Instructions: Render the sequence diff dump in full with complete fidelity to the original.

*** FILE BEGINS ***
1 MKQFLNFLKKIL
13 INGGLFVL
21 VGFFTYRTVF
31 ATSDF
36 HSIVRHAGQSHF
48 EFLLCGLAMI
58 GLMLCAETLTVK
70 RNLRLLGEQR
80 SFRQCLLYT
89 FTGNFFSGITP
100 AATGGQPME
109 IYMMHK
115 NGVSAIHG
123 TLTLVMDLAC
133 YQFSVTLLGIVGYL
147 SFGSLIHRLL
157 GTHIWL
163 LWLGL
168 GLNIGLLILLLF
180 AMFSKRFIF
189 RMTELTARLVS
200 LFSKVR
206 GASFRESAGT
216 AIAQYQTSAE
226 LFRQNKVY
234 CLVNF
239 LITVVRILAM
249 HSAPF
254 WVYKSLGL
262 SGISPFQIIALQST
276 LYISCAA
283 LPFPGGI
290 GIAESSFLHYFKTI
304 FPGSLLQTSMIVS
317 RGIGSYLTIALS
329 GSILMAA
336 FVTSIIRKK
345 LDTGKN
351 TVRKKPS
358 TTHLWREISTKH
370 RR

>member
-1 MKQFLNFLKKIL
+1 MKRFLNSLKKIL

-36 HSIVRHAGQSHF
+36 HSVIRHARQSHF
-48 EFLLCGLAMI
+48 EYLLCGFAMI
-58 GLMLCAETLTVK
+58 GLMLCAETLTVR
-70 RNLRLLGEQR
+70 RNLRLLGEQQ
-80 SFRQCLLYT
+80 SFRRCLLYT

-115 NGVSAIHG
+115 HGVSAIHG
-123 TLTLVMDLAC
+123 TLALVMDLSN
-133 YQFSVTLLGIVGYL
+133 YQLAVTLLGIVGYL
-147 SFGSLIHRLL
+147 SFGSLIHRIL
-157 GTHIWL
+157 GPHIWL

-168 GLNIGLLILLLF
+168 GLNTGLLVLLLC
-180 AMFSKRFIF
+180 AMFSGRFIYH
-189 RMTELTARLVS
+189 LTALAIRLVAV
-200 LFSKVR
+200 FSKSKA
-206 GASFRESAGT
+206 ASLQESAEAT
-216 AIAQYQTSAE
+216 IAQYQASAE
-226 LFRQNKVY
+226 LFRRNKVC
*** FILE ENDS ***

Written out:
1 MKQFLNFLKKIL
13 INGGLFVL
21 VGFFTYRTVF
31 ATSDF
36 HSIVRHAGQSHF
48 EFLLCGLAMI
58 GLMLCAETLTVK
70 RNLRLLGEQR
80 SFRQCLLYT
89 FTGNFFSGITP
100 AATGGQPME
109 IYMMHK
115 NGVSAIHG
123 TLTLVMDLAC
133 YQFSVTLLGIVGYL
147 SFGSLIHRLL
157 GTHIWL
163 LWLGL
168 GLNIGLLILLLF
180 AMFSKRFIF
189 RMTELTARLVS
200 LFSKVR
206 GASFRESAGT
216 AIAQYQTSAE
226 LFRQNKVY
234 CLVNF
239 LITVVRILAM
249 HSAPF
254 WVYKSLGL
262 SGISPFQIIALQST
276 LYISCAA
283 LPFPGGI
290 GIAESSFLHYFKTI
304 FPGSLLQTSMIVS
317 RGIGSYLTIALS
329 GSILMAA
336 FVTSIIRKK
345 LDTGKN
351 TVRKKPS
358 TTHLWREISTKH
370 RR

>member
-1 MKQFLNFLKKIL
+1 MKRFLNSLKKIL

-36 HSIVRHAGQSHF
+36 HSVIRHARQSHF
-48 EFLLCGLAMI
+48 EYLLCGFAMI
-58 GLMLCAETLTVK
+58 GLMLCAETLTVR
-70 RNLRLLGEQR
+70 RNLRLLGEQQ
-80 SFRQCLLYT
+80 SFRRCLLYT

-115 NGVSAIHG
+115 HGVSAIHG
-123 TLTLVMDLAC
+123 TLALVMDLSN
-133 YQFSVTLLGIVGYL
+133 YQLAVTLLGIVGYL
-147 SFGSLIHRLL
+147 SFGSLIHRIL
-157 GTHIWL
+157 GPHIWL

-168 GLNIGLLILLLF
+168 GLNTGLLVLLLC
-180 AMFSKRFIF
+180 AMFSGRFIYH
-189 RMTELTARLVS
+189 LTALAIRLVAV
-200 LFSKVR
+200 FSKSKA
-206 GASFRESAGT
+206 ASLQESAEAT
-216 AIAQYQTSAE
+216 IAQYQASAE
-226 LFRQNKVY
+226 LFRRNKVC